Concrete vs cottagecore

An article appeared in my newsfeed yesterday, with an image of David Beckham in a flat cap in a field (he looked impeccable, of course), heralding the rise of ‘cottagecore’, a fashion and lifestyle aesthetic that includes baking, gardening and crochet. Keeping bees. Growing your own. I get it. Much of it coincides with my own interests, because of course it does. I like to grow things, in whatever space or container that is to hand. I’ve baked soda bread in lockdown (Jack Monroe recipe) rather than sourdough. I bought a make-your-own-crochet-rainbow from etsy, bouyed up by early success with a knitting doll, although sadly ‘learn to crochet and teach crochet simultaneously to my son’ hasn’t been my actioned on my lockdown to-do list. Yet.

I like pictures of meadows. And coasts. And watching Gardener’s World. However, in these strange times I have also become oddly interested in concrete. I have all the usual yearnings for the sea and for green landscapes, but also for concrete and cityscapes. On facebook I have become wildly enamoured with the photos of architecture on the Brutalism Appreciation Society and the Socialist Modernism groups. It took me a while to understand, but I think what I’m missing is population density. Not socialising. Even – or especially – emails are exhausting social interactions.

I am currently enjoying the photographs in the Zupagrafika book ‘Eastern Blocks: Concrete Landscapes of the Former Eastern Bloc’. They are largely empty images, with the occasional figure of a human or a dog emphasising the scale of the buildings. But the repeating patterns of windows or balconies in the architecture at least imply the possibility of teeming populations, of life. I keep thinking of that meme: ‘Introverts Unite! Separately, in your own homes.’

Detail from image in ‘Eastern Blocks: Concrete Landscapes of the Former Eastern Bloc’ by Zupagrafika
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Tranquillity

The disconnect between then and now. This morning I’m proofreading a paper about mapping tranquillity in the landscape. Apparently there is a measurement called the Quietness Suitability Index (QSI). To put it crudely (and possibly inaccurately), it identifies potentially quiet areas in terms of their distance over different types of landscapes from the noise of human activity. I think this may also include visual noise.

I’m reading this paper with the window open, and every so often I can hear the number 1 bus nearby, and it jars and comforts me in unequal measures. I get a sense that many people are somehow feeling more vulnerable now that Mr Johnson is in intensive care and I’m having that strange disconnect I sometimes get – I’m not sharing their feeling, in the (familiar to me now) way that I sometimes feel ‘distanced’ from the majority. But I am finding the bus disturbing, its sound both comforting and (mostly) annoying in its incongruity.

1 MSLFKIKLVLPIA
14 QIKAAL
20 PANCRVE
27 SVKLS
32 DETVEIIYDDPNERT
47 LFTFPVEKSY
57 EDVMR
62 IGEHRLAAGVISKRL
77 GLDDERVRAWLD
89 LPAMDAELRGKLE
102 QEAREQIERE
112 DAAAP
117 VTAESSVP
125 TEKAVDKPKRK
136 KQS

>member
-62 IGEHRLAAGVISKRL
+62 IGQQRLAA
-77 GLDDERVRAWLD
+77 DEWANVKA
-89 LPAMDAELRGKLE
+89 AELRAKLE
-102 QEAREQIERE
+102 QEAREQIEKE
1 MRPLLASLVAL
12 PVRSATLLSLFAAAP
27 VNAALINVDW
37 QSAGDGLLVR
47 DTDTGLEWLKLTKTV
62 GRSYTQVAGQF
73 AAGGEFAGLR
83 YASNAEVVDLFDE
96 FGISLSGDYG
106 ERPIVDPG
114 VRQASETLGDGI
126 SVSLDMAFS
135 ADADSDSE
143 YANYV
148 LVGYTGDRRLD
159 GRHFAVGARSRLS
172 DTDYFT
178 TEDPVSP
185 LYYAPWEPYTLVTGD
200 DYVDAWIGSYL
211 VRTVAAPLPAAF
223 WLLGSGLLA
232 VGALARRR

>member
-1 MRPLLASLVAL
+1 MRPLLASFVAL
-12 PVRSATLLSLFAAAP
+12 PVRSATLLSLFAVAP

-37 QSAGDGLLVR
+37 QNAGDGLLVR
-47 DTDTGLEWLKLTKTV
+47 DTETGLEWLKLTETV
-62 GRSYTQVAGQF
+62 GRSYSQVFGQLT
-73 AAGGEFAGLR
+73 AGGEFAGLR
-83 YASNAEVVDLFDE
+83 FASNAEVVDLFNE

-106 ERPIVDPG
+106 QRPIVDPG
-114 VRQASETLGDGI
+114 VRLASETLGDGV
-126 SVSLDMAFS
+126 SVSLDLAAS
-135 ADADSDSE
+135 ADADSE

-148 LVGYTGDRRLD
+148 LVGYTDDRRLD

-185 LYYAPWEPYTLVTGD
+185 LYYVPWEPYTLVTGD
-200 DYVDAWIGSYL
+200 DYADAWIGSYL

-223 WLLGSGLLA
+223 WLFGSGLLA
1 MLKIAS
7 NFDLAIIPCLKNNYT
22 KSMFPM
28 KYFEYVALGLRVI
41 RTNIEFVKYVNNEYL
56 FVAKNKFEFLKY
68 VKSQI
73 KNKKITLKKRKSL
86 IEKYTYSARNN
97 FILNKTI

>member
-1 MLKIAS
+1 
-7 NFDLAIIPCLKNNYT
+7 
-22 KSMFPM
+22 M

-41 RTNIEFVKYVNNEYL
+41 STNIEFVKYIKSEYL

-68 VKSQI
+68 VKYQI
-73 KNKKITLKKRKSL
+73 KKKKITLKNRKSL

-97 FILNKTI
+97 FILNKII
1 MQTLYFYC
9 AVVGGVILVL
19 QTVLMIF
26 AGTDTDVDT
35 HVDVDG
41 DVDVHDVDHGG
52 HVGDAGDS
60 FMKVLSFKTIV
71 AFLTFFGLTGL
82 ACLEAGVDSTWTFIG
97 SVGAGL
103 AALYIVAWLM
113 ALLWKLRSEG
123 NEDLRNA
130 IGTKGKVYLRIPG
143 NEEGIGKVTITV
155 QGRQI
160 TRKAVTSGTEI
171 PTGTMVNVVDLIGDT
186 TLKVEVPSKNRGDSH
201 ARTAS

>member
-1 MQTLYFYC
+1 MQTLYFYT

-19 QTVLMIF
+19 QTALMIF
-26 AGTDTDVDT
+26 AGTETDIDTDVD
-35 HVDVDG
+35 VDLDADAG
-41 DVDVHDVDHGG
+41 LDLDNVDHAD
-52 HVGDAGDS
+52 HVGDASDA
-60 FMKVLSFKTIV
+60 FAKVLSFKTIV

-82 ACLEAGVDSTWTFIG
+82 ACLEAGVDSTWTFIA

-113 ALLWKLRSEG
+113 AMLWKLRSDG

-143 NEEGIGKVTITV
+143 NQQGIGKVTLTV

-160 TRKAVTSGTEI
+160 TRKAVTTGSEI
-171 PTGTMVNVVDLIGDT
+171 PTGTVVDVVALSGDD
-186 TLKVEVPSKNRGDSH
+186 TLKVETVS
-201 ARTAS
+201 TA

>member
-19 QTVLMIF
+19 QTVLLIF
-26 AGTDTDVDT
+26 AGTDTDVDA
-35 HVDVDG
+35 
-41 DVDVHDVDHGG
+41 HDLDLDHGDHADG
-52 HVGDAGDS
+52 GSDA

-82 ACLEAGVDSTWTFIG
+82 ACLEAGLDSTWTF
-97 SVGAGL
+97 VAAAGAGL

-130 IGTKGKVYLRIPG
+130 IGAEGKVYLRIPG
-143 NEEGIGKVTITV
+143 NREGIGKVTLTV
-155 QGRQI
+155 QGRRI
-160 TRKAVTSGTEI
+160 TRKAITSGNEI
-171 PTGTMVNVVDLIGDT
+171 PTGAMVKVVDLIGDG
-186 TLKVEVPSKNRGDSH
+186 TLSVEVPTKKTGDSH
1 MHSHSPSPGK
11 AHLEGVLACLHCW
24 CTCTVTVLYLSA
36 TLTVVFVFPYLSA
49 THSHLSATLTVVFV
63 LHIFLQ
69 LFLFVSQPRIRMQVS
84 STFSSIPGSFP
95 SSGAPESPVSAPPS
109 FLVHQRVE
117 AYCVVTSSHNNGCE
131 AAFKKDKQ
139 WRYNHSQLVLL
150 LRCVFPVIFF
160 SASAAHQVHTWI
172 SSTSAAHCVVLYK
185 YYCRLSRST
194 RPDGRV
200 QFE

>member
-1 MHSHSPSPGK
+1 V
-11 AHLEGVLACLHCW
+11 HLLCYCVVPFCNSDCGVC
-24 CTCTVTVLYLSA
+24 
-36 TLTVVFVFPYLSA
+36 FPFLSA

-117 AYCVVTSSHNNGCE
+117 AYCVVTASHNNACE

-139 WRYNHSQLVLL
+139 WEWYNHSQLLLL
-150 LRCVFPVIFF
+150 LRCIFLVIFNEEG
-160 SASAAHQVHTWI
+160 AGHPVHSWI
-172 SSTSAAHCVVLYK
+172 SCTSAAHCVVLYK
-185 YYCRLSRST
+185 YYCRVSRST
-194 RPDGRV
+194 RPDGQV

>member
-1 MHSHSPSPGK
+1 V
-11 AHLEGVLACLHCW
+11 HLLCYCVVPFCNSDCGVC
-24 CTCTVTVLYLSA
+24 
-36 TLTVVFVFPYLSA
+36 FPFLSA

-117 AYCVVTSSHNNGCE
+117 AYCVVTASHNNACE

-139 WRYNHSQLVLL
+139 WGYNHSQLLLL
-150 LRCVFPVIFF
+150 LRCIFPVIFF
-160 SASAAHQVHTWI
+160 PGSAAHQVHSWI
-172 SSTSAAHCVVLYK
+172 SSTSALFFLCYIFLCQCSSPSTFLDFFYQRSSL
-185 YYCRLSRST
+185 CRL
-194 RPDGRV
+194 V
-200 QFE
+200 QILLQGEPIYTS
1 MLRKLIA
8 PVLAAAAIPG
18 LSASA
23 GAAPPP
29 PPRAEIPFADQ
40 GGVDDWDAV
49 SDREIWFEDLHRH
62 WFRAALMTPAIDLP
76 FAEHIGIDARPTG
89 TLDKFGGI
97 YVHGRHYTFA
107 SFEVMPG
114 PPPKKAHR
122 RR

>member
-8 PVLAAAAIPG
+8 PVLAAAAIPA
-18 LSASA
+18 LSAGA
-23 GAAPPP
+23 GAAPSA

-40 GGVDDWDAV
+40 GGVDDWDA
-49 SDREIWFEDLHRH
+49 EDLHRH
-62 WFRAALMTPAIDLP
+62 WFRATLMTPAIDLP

I realise of course that means I’m very lucky – because people are still having to get on the bus to go to work, not to mention the bus drivers themselves. There’s no end point to this little ramble BTW, it’s just an observation of the effect of the news of the prime minister on the people ‘around me’ (both in the household and on social media), and of the sound of the bus. The two things are linked only by proximity of my thoughts.

Tranquillity
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duck-rabbit

More jottings from notebooks: this was a note for the story that eventually became ‘Duck Race’. I was just writing down any random thing with the word duck. It didn’t get used, and looking at it now, I can’t remember what “seeing that” vs “seeing as” means, other than the duck can also be seen as the rabbit.

I’m not a great planner when writing, it’s more like a soup of ideas and half thoughts (or much smaller fractions) stirred until something bubbles up. ‘Duck Race’ in its final form was about a woman visited by her ex and his pregnant wife. An early version had started off (in my head) as a story about two sisters, both living as neighbours in Tyneside flats, one of them downstairs and spinsterish, the other in the larger upstairs flat with kids and a husband.

Now I’m writing it down here, it still sounds like a workable premise. Maybe I’ll return to it one day. I’m trying to think of how the story morphed from two sisters into a woman and her ex, but I cannot trace the steps back. I am fascinated by sister-sibling rivalry (I have no sisters) but the relationship between the two women changed, in the way characters just do sometimes.

They had different names too. Grace and Marisol. The location remained the same. The ducks came later. There were never any rabbits.

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Be more Leo

I was flipping through a notebook today and found this cryptic instruction to myself: Be more Leo.

I don’t know when I wrote it, or why, or what it meant. So I’ve tried to draw a lion 🦁. Unfortunately I can’t draw, but I am quite pleased with the lion-plant-vampire that turned up.

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